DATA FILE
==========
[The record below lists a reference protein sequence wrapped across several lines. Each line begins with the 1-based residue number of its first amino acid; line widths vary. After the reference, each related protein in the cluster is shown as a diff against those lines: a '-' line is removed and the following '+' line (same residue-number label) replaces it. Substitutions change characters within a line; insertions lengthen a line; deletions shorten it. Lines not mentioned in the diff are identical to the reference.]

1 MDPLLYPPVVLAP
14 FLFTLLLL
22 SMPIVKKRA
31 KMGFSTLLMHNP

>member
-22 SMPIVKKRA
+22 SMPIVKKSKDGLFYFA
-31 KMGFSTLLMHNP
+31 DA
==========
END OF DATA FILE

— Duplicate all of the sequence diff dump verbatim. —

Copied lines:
[The record below lists a reference protein sequence wrapped across several lines. Each line begins with the 1-based residue number of its first amino acid; line widths vary. After the reference, each related protein in the cluster is shown as a diff against those lines: a '-' line is removed and the following '+' line (same residue-number label) replaces it. Substitutions change characters within a line; insertions lengthen a line; deletions shorten it. Lines not mentioned in the diff are identical to the reference.]

1 MDPLLYPPVVLAP
14 FLFTLLLL
22 SMPIVKKRA
31 KMGFSTLLMHNP

>member
-22 SMPIVKKRA
+22 SMPIVKKSKDGLFYFA
-31 KMGFSTLLMHNP
+31 DA